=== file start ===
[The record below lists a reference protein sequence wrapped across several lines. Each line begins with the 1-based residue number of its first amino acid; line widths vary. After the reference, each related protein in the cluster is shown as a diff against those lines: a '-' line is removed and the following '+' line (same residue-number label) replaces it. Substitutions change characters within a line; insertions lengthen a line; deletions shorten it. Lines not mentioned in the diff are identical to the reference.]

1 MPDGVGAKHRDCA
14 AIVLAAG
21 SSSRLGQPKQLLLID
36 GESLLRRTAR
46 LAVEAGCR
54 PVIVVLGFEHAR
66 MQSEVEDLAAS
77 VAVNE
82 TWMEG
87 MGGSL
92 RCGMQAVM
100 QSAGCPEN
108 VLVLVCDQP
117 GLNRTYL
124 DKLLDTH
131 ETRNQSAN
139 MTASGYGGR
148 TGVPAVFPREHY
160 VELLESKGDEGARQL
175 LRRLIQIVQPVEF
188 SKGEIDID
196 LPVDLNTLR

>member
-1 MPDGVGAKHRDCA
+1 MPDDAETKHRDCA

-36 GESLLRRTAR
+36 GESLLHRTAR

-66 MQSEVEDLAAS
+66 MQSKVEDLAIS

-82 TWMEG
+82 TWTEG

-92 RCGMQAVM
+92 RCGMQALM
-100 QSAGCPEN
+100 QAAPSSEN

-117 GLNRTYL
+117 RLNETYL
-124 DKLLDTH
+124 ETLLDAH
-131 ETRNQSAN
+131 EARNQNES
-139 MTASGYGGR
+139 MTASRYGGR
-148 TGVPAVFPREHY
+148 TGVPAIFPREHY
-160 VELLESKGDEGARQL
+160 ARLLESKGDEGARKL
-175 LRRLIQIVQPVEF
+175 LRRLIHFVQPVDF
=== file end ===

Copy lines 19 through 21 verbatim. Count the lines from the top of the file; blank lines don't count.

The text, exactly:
148 TGVPAVFPREHY
160 VELLESKGDEGARQL
175 LRRLIQIVQPVEF